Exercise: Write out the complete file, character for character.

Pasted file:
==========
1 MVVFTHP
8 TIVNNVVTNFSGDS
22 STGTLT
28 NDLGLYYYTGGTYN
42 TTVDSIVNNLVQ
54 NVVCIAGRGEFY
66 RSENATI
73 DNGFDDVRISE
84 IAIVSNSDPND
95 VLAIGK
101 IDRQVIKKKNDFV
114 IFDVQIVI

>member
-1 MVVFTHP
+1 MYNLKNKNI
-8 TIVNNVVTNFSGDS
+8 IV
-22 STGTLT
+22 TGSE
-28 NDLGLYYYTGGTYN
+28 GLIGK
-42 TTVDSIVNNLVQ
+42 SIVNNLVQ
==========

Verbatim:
1 MVVFTHP
8 TIVNNVVTNFSGDS
22 STGTLT
28 NDLGLYYYTGGTYN
42 TTVDSIVNNLVQ
54 NVVCIAGRGEFY
66 RSENATI
73 DNGFDDVRISE
84 IAIVSNSDPND
95 VLAIGK
101 IDRQVIKKKNDFV
114 IFDVQIVI

>member
-1 MVVFTHP
+1 MYNLKNKNI
-8 TIVNNVVTNFSGDS
+8 IV
-22 STGTLT
+22 TGSE
-28 NDLGLYYYTGGTYN
+28 GLIGK
-42 TTVDSIVNNLVQ
+42 SIVNNLVQ